Republicans have wasted more than $3 million on this lawsuit over the past three years. That’s unconscionable while budgets are being slashed by sequestration and many federal workers face furloughs.
The Declaration of Independence affirms that “all men are created equal” and that every American has a right to “the pursuit of happiness.” These principles cannot be fulfilled without the ability to marry the person you love.
Arlington County Board member Jay Fisette, the first openly gay elected official in Virginia, talked to ARLnow.com shortly after the rulings. An excerpt:
It’s a terrific day for the country and for fairness. It’s another important step forward for the inevitability of marriage equality.
You feel a sense of pride at the progress and the ability of people in this country to learn and grow and address the irrational fears that existed 30 years ago. It’s so wonderful that a country and a democracy can make [this progress] despite the challenges.
This does not provide what I would call marriage equality across the board for all Americans. One thing has not changed: Bob [Rosen, Jay's partner] and I cannot get married in Virginia. In Virginia, we have… a conservative General Assembly that has no interest in providing marriage equality. We’re still in the baby steps phase.
Fisette said that while he and Rosen have in the past rejected the “symbolism” of getting married in another jurisdiction, like D.C. (which allows same-sex marriage), the DOMA decision may prompt them to reconsider.
Rep. Jim Moran (D-Va.) was one of two Virginia congressmen to participate in a recent photoshoot for the NOH8 Campaign.
The gay rights campaign is described as a “photographic silent protest.” It was organized by celebrity photographer Adam Bouska and partner Jeff Parshley in response to the 2008 passage of Proposition 8, which invalidated the recognition of same-sex marriage in California.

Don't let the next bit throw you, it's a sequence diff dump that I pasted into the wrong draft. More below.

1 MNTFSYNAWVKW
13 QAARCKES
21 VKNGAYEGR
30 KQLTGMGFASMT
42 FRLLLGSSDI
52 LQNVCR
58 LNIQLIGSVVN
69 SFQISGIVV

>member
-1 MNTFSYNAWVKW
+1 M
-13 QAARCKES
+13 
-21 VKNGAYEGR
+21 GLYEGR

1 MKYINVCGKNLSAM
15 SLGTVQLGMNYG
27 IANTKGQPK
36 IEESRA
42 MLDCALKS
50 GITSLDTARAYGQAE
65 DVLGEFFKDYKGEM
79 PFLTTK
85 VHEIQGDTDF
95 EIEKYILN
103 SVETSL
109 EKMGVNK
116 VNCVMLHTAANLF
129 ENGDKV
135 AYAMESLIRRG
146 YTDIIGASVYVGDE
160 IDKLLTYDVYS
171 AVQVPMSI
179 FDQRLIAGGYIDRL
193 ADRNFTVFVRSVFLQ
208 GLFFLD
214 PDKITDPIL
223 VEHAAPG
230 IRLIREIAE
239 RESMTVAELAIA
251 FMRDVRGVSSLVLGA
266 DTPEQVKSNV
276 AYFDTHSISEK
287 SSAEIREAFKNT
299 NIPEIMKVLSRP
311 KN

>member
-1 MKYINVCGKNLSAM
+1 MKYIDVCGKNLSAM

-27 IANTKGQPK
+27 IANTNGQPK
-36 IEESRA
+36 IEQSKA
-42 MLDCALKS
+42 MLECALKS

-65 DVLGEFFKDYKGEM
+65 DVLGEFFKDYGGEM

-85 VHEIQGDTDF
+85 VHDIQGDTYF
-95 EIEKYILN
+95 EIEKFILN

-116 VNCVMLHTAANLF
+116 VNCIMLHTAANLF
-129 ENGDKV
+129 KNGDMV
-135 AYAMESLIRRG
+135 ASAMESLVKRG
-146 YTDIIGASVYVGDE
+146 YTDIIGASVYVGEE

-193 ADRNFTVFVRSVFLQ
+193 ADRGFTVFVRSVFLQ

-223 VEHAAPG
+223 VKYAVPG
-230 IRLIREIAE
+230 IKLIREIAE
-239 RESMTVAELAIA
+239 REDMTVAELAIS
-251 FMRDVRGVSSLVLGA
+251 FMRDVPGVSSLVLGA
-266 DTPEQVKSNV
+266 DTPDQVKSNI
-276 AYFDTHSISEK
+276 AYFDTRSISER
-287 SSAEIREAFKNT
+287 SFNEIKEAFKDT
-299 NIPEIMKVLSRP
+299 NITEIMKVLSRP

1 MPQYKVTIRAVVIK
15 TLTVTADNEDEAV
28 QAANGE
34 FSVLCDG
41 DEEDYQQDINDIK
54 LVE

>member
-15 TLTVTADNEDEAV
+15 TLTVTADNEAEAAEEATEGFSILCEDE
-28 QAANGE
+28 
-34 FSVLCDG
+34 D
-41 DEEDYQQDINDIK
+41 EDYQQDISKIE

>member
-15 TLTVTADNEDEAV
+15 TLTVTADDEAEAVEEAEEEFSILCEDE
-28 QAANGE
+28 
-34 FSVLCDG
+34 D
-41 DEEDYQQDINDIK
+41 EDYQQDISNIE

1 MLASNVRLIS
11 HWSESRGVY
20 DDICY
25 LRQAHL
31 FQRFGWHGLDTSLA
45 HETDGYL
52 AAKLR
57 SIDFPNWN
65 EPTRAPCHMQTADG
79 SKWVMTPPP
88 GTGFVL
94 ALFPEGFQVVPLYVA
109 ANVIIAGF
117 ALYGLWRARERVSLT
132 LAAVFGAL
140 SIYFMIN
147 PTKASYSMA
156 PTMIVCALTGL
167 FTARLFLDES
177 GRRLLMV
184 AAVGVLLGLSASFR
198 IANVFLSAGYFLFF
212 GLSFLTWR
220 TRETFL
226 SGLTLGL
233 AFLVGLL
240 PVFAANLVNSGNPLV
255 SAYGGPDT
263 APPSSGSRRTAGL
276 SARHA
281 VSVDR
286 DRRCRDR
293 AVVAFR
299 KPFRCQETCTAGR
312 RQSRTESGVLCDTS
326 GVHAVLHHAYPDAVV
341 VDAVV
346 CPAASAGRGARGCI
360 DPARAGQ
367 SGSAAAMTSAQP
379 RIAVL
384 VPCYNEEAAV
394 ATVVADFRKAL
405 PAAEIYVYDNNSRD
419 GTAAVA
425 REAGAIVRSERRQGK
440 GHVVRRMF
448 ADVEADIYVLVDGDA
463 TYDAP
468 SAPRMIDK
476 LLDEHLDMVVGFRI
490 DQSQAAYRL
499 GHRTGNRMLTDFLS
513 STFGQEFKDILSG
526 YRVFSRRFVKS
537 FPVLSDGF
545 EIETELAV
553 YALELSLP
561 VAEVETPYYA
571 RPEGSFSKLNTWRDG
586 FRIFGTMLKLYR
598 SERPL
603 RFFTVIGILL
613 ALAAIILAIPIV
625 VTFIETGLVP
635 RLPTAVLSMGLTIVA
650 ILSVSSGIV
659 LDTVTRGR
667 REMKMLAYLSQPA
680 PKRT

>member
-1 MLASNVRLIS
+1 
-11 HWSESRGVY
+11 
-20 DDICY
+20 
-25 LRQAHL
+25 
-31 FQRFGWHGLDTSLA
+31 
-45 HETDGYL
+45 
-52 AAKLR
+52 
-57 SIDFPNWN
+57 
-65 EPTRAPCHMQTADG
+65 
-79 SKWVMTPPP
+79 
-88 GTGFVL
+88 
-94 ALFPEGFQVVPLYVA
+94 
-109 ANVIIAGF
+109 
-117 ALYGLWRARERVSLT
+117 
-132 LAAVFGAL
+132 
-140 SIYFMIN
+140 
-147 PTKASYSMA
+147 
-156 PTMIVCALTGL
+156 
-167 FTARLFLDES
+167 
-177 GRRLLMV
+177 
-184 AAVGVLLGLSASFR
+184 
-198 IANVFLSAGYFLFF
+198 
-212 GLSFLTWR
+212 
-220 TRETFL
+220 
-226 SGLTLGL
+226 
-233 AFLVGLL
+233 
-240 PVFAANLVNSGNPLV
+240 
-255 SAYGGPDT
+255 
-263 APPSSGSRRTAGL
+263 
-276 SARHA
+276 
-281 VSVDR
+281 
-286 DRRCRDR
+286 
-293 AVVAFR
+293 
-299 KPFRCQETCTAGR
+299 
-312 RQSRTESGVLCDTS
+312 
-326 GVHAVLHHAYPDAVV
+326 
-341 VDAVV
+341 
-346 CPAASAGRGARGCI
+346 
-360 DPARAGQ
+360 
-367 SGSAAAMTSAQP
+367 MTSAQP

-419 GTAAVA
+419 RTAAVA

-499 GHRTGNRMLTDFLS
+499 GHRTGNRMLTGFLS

Moran was one of 67 members of Congress to participate in a photoshoot for the campaign, and one of only two in Virginia. (Rep. Gerry Connolly, the Fairfax County Democrat, was the second.)
In his photo, Moran, a former amateur boxer, makes a fist while wearing duct tape over his mouth. Moran said in a statement that he is proud to oppose “hateful laws” like Proposition 8.
I am proud to participate in the NOH8 project. Proposition 8 and other hateful laws like the far-reaching constitutional amendment that passed in Virginia in 2006 fly in the face of our nation’s commitment to equal treatment under the law. Discrimination has no place in the laws that govern our nation.
School Board Candidate Skips S. Arlington — Arlington School Board challenger Barbara Kanninen has held all of her published campaign events in north Arlington, skipping south Arlington entirely, says political blogger Ben Tribbett. Although she’s a challenger, Kanninen is thought by some to be the favorite in the race, thanks to high expected voter turnout in north Arlington. Kanninen will face incumbent James Lander in a debate at tonight’s Arlington County Democratic Committee meeting. The Democratic School Board caucus will be held May 9 and 11. [Not Larry Sabato]
John Paul Stevens to Speak at Cmte. of 100 — Former U.S. Supreme Court Justice John Paul Stevens will be the featured speaker at the May 8 Arlington Committee of 100 meeting. Stevens is an Arlington resident. [Sun Gazette]
AMEN Becomes ‘Arlington Thrive’ — Arlingtonians Meeting Emergency Needs (AMEN) has been rebranded as “Arlington Thrive.” The nonprofit still provides “same-day, emergency financial assistance to County residents who experience sudden financial crisis such as temporary unemployment or illness,” with priority given to families. [Arlington Thrive]
Annual Marymount Fashion Show — Marymount University will hold its annual fashion show this weekend. “Portfolio in Motion 2013″ will showcase the work of Marymount fashion design students. It’s being held on campus in the Rose Bente Lee Center at 8:00 p.m. on Saturday, May 4. [Facebook]